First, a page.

Tempers Cool for Second Meeting About Mountain Bike Trail at the Cheasty Greenspace

Unlike the first Project Advisory Team meeting for the proposed Cheasty Greenspace mountain bike trail—an unusually controversial pilot project for the city—the second meeting didn’t include a police presence. Held at the bustling Rainer Community Center, the meeting attracted about 30 community members and at least three reporters. It was mostly peaceful, aside from Skip Knox snapping at Celeste Gilman when her toddler daughter began babbling about two hours into the three-hour meeting.

According to a couple of the 18 citizens who spoke during the public comment period, this meeting was more productive than the last, too. The focus was on the health of the environment in Cheasty Greenspace, a 43-acre urban forest in Beacon Hill. While there were verbal reports from Seattle Parks employees about trail building and a rough inventory given of the natural features and vegetation found in the greenspace, there weren’t any reports produced with actual data from the forest or environmental studies.

This bothered several citizens who implored Parks to give PAT members more information before asking them to cast their vote that will serve to advise the city council’s next move, a move that could release a $100,000 Department of Neighborhoods grant to the Friends of Cheasty Greenspace at Mountainview for the construction of the trail.

That’s the group that proposed the mountain bike trail. Their volunteers have spent years removing invasive plants, planting native plants and building walking trails in a 10-acre segment of the greenspace divided from the rest by South Columbian Way.

Earlier in the day, two Parks employees—Paula Hoff and Joelle Hammerstad—asked to meet with me prior to the meeting. They wanted to make it clear that the mountain bike project wasn’t initiated by their department but by the community and that until the PAT decides how the project should move forward, it’s technically not a Parks project at all. They also took issue with this week’s Seattle Weekly article that used their own budget number—$450,000—saying that the money will be raised by volunteers and isn’t coming from Parks. (A correction has been made.)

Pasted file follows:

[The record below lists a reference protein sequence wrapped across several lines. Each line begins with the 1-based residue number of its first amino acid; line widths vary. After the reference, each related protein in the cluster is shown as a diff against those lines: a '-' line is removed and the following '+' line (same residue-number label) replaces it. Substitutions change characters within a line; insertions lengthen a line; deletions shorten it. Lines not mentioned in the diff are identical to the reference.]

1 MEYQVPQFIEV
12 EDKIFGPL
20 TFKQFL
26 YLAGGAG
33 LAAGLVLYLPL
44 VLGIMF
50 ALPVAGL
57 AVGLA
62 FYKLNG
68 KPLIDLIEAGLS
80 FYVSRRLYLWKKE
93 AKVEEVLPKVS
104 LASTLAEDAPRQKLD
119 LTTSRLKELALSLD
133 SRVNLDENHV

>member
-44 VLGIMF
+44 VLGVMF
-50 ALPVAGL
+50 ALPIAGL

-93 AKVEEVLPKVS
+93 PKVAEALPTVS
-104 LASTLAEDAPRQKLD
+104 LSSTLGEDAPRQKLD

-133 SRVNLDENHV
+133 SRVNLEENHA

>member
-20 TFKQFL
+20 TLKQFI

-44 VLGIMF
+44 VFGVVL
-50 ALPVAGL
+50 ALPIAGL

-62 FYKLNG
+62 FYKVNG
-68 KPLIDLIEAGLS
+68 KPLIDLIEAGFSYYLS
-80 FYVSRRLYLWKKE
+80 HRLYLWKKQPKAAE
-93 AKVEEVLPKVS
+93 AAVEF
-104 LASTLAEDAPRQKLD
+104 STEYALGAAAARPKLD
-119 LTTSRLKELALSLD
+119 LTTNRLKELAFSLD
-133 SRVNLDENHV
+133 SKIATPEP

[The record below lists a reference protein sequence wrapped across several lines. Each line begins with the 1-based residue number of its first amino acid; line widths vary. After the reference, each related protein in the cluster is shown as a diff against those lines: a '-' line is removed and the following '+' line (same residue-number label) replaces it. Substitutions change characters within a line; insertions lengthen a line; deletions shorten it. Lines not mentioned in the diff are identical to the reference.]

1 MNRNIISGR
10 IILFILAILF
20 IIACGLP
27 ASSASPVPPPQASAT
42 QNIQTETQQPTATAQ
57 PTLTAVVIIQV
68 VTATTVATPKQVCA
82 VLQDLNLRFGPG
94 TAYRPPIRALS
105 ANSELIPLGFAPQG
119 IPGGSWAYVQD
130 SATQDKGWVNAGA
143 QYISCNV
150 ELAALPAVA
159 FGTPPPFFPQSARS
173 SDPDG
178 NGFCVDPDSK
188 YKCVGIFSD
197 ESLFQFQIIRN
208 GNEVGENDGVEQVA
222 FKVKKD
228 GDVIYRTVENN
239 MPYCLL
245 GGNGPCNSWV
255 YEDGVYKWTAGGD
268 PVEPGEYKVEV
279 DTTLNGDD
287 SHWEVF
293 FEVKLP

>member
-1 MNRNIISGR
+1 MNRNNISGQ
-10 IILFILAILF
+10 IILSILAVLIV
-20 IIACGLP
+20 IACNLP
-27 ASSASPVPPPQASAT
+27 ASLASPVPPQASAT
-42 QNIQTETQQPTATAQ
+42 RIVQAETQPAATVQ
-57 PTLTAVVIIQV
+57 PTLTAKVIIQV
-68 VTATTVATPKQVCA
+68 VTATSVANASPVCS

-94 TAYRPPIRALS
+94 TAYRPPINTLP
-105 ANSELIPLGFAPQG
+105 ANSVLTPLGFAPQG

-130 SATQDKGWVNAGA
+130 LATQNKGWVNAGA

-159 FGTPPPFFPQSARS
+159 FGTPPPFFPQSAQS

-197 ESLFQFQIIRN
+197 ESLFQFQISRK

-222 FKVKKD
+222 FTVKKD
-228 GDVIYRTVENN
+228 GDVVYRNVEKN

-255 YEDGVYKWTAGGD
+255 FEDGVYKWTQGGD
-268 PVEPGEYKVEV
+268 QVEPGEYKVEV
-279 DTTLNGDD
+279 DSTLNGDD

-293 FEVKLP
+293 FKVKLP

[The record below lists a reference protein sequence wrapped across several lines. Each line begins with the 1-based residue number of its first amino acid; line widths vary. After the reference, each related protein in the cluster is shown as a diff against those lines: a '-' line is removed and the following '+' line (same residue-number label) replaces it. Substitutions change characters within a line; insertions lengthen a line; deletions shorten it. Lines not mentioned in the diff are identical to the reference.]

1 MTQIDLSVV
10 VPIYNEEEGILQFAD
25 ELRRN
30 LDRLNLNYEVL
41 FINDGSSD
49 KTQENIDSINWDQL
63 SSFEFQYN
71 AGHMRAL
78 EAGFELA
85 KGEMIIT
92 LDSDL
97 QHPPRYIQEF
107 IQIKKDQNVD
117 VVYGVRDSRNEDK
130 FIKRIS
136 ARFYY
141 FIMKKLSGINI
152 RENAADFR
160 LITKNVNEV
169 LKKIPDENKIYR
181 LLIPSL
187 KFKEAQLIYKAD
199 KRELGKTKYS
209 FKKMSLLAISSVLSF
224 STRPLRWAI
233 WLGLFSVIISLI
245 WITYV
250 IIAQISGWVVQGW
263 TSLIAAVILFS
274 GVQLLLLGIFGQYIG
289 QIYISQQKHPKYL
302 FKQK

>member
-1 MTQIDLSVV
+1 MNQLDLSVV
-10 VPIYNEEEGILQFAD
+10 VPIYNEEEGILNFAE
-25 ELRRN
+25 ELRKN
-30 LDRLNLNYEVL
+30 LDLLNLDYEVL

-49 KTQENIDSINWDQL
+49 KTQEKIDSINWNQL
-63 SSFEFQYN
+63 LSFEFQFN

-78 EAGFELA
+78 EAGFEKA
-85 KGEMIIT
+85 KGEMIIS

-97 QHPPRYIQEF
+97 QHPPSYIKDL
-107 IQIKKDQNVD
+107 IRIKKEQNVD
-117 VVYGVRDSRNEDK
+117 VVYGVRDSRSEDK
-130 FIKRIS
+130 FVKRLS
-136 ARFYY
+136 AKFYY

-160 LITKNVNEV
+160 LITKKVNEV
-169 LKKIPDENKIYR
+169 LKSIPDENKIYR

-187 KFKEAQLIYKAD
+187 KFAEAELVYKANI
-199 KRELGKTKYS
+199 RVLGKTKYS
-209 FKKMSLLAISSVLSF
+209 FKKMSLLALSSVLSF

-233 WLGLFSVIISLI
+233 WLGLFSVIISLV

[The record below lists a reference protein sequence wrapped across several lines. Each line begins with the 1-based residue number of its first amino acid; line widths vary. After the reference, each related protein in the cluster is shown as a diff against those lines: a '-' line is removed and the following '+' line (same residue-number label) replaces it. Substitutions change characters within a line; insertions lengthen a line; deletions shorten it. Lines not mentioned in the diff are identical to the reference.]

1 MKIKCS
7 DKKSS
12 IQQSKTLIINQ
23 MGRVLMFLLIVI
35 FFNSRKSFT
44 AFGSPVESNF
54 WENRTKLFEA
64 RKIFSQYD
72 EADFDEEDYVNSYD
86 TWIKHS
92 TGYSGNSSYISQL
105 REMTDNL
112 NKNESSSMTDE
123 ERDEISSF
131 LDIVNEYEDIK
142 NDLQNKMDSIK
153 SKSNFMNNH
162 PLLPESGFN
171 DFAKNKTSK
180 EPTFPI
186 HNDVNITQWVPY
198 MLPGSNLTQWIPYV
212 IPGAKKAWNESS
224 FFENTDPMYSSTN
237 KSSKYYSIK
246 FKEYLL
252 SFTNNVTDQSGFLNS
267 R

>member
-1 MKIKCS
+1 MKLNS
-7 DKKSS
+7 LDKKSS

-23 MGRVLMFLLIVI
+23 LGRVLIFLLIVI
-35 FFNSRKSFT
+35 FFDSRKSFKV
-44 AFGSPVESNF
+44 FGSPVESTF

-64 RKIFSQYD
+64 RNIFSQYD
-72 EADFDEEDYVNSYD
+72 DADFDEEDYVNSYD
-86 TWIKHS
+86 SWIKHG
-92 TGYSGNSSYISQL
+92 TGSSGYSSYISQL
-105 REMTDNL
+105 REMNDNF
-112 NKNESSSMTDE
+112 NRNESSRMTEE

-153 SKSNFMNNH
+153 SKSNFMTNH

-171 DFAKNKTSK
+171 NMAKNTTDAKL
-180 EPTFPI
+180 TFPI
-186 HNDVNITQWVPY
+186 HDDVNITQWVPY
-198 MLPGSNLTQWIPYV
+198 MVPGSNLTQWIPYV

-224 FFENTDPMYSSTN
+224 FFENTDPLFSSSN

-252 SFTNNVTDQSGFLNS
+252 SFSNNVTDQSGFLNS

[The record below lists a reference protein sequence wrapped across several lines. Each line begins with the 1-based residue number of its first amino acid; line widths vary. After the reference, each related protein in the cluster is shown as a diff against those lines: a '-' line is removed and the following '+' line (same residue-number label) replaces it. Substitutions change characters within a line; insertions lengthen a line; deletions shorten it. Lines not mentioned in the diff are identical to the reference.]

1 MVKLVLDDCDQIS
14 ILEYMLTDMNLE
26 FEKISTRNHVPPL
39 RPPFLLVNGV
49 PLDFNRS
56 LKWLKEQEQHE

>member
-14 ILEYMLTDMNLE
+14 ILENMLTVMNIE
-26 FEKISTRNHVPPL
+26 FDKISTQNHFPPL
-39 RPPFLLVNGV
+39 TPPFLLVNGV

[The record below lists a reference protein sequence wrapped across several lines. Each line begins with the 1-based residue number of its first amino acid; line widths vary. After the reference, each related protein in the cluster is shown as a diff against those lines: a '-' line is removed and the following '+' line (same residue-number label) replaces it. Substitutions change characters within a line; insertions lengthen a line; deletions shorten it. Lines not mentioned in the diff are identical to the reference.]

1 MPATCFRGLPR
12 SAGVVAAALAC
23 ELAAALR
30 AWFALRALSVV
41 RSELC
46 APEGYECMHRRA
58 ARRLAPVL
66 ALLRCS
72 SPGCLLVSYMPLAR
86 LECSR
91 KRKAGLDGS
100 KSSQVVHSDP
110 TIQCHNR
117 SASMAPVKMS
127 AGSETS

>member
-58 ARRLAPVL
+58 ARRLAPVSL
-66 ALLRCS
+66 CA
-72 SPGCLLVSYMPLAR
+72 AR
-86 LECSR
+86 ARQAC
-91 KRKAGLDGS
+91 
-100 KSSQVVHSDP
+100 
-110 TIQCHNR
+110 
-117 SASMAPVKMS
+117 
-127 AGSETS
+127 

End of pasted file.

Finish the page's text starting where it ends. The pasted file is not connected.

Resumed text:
According to the department’s “Fact Sheet” for the project, Parks estimates that it will cost approximately $450,000 to complete planning and design of the pilot project, Phase 1 construction of the trail, and forest restoration. These costs include an extended public involvement process, Parks management costs and cost for the three-year monitoring program associated with the project. At this time, the City of Seattle is paying for completion of the public process, with other costs being paid for by the Friends of Cheasty Mountain View. The Department of Neighborhoods has awarded $100,000 for the physical construction of the loop trail, once the final design, and the public process, have been completed.

Speaking of public outreach: The general consensus from those in the audience last night is that Parks should have done a better job with public outreach much earlier in the process. Hoff said the department has had a difficult time reaching people in the area, which she told me earlier in the day is “Seattle’s most diverse zip code.” At the meeting she said, “There’s been some calls made, and some not returned,” adding, “We can’t force people to come to these meetings.”

Follow the meeting’s minutiae via the Twitter hashtag #CheastyPAT.

 
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